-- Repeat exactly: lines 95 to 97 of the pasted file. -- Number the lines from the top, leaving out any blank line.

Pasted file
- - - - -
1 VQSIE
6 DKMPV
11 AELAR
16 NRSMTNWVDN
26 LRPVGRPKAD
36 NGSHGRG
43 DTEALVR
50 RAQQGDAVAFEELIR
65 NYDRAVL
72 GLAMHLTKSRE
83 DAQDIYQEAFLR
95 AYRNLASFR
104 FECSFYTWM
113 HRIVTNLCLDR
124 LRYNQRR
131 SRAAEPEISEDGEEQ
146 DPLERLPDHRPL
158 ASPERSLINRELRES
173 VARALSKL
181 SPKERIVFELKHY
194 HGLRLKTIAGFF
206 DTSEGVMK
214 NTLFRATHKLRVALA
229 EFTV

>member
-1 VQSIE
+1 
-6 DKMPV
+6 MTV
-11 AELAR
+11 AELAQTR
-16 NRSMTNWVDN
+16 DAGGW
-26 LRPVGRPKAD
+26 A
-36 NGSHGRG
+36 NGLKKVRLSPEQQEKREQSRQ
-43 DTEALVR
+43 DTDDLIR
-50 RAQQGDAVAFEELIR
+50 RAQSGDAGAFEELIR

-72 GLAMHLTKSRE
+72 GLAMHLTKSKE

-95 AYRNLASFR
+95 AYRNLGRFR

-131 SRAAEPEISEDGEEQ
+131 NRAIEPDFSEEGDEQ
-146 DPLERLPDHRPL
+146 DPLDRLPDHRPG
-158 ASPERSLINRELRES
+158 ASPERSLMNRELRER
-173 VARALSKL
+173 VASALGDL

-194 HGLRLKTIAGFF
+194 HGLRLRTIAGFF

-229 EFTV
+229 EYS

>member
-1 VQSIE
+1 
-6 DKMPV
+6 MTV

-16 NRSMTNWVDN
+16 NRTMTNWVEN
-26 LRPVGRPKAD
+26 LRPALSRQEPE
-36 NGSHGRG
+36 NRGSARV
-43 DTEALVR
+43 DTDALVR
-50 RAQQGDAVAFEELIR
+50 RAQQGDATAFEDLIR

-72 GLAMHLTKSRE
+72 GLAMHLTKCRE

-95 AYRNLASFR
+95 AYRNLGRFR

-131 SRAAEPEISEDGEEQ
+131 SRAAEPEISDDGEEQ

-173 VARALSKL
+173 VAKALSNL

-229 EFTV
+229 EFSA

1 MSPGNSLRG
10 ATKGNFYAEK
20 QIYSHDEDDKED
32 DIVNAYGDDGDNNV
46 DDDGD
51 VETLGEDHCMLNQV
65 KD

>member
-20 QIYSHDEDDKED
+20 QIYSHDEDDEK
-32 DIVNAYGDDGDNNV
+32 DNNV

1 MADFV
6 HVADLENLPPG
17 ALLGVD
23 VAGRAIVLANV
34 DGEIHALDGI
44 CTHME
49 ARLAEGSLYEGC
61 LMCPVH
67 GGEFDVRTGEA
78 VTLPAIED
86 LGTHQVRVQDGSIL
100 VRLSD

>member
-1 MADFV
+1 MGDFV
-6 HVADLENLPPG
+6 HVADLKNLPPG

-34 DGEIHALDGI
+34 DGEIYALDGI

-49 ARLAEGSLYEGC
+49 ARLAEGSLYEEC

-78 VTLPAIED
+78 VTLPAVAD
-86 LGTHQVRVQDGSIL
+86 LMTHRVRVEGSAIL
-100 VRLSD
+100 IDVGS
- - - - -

1 MADFV
6 HVADLENLPPG
17 ALLGVD